DD1 is having them read to her - she is 5 and we are up to The Prisoner of Azkaban but have said we might have a break after that since they are much darker. DS who is 3 and a half and shares a room hears them too and is obsessed with 'Serious Black' and leaping off chairs shouting 'Wingardium Leviosa!' If there is a very scary bit we read it during the day and not at bedtime - and I gloss over some parts like Harry hearing the voices of his dying mother (!!) but sadly they have had a lot of bereavements and seem to find some of the refs to that sort of thing positive rather than scary. They know I will stop any time it's scary but so far have been too entranced to want to.
my 8yr old gdd has just finished them all not sure she really understood the last one though
I am reading it to ds 7 and 9 in bed every night. On book two now and they love it. But there are a lot of words and descriptions they don't understand, and words they have not heard of. Ds9 is a great reader and he constantly stops me mid sentence and asks 'what does ..... mean' 'what is a ......?'
In a way i am pleased he is questioning what I am reading to make sure he knows what i am on about. I have no doubts he could read every word of the book, but whether he understands the descriptions is another matter. ds7 and (ds9 some of them) had never heard of a dormitory , a polterguist, a spectacle, monitors, bespectacled, chandeliers etc etc.
I cannot wait to start reading my son the HP books lol he's only 2.5. I remember being on holiday with my sister and she was reading them to my niece and nephew, their reactions were amazing!
The first one is all right from about 8 if you don't have a child who gets easily frightend otherwise about 10plus. The books are set in a high school.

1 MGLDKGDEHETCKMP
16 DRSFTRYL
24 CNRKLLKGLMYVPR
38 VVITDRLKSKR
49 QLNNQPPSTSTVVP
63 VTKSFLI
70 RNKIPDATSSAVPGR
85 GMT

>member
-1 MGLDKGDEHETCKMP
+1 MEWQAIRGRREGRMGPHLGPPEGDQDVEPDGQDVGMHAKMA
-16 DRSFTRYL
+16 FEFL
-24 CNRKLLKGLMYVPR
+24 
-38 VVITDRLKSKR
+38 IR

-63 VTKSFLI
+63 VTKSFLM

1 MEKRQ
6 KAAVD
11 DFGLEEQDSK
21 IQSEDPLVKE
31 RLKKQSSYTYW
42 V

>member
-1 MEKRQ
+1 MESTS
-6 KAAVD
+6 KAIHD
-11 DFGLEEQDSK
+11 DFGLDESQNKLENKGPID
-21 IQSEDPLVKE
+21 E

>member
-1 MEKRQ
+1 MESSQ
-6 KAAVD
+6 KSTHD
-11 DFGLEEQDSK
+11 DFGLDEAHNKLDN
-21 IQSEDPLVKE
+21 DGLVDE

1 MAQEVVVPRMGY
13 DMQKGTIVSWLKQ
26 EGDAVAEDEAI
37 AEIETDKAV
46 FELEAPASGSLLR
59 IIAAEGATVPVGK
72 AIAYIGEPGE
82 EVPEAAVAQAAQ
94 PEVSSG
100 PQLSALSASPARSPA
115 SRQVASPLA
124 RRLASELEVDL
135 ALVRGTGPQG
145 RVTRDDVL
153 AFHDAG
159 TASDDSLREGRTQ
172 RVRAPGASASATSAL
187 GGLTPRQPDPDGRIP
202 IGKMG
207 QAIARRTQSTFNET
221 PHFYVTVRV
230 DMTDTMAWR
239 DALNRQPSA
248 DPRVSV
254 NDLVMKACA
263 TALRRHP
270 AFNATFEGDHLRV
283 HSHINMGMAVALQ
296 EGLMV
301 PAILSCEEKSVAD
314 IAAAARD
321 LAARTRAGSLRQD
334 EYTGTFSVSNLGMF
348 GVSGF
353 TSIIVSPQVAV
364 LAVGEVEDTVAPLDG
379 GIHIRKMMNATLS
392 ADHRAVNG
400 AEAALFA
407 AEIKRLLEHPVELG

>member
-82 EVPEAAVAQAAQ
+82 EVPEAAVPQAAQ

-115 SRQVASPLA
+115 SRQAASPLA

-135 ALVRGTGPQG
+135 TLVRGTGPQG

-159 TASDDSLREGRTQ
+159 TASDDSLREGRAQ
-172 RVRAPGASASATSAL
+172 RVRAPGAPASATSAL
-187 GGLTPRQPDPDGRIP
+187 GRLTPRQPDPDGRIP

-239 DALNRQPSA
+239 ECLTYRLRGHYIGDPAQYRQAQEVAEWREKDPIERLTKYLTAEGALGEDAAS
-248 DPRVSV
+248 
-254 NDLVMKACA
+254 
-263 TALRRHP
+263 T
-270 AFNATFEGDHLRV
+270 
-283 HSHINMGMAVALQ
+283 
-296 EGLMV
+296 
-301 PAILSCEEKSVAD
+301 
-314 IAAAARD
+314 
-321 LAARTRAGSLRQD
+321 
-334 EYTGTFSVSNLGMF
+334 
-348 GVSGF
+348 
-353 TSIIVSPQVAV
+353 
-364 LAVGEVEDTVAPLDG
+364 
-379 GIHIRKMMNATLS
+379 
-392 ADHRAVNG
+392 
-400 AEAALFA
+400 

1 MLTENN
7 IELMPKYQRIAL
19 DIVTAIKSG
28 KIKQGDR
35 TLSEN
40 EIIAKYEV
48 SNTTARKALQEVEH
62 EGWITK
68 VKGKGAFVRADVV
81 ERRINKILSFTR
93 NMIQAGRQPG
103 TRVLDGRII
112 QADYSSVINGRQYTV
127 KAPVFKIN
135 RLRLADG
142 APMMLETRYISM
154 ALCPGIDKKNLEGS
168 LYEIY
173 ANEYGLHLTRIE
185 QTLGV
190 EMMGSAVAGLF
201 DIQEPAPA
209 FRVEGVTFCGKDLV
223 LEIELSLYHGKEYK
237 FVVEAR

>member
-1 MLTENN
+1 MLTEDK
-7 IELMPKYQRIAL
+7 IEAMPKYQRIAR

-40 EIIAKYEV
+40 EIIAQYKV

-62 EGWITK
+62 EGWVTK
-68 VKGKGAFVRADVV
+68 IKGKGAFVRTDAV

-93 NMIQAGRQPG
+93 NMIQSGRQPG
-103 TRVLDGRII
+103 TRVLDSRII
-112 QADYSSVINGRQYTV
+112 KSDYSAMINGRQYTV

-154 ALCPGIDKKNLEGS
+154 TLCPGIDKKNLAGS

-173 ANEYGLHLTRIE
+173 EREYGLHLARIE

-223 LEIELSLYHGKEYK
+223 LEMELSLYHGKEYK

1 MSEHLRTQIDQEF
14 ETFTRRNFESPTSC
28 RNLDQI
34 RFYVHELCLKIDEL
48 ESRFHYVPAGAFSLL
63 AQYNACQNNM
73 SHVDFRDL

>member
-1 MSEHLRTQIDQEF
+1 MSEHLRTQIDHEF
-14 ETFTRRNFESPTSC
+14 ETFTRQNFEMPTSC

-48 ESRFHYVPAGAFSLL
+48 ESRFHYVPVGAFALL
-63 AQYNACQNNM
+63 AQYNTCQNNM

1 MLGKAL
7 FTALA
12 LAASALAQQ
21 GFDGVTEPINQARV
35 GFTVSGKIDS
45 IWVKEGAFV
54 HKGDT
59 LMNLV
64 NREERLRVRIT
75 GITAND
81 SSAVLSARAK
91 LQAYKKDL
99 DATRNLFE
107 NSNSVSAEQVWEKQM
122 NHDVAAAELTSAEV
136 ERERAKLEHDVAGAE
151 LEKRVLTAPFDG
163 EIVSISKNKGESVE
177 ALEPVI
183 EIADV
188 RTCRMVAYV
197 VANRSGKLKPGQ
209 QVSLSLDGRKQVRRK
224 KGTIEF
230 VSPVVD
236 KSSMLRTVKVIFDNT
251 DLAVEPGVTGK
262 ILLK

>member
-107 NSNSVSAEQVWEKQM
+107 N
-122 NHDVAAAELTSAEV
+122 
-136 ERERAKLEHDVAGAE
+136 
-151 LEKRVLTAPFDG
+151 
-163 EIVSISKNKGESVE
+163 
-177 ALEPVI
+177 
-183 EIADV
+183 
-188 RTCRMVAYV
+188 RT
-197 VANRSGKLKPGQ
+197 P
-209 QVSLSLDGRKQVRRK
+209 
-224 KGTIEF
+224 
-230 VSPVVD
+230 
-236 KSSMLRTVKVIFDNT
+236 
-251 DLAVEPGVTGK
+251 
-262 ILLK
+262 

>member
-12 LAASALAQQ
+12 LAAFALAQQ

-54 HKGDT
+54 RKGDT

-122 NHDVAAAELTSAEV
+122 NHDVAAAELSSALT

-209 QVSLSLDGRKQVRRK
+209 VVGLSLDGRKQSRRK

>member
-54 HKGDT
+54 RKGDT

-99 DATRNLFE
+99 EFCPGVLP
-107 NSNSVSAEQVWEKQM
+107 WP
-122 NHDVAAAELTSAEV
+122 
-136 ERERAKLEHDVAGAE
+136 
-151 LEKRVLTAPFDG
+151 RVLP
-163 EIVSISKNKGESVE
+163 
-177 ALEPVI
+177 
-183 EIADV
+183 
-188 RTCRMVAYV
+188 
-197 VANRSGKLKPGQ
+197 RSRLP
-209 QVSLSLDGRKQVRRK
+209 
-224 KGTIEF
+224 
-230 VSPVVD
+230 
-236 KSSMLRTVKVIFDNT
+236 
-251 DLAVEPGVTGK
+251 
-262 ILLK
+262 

DS1 (4) suddenly announced last week that he wanted to watch HP. i was delighted as i am a big HP fan. So I found a copy of the first film in a charity shop and let him watch it. I make him switch the ending off - where Quirrell gets all burned up and LV appears as I think it's probably too scary.
I havent let him watch any of the other films yet and dont intend to until he's a bit older. Obviously reading the book is beyond him as he's not started school yet but I intend to start reading it to him as soon as I think he's old enough to listen to it properly (hasnt got the concentration span as yet for chapters).
Anyway, he loves the film and does the magic spells with a stick - wingardium leviosa, occulus reparo (or whatever it is) and alohomora. Am dead chuffed really, would much rather DS1 be into HP than Power rangers or spiderman.
Mt DD (12) just got into them when she was 10 when she borrowed the first book from her school library and she really enjoyed it after her friend who was about 8 at that time recommended to her she got the 8 film collection for her 11th birthday and has watched them all twice
Sorry, that made me sound like a massively pious twat just didn't want you to feel ignored and thought I'd try and be helpful. But yeah, Active Convos is where the party's at <friendly punch on the arm>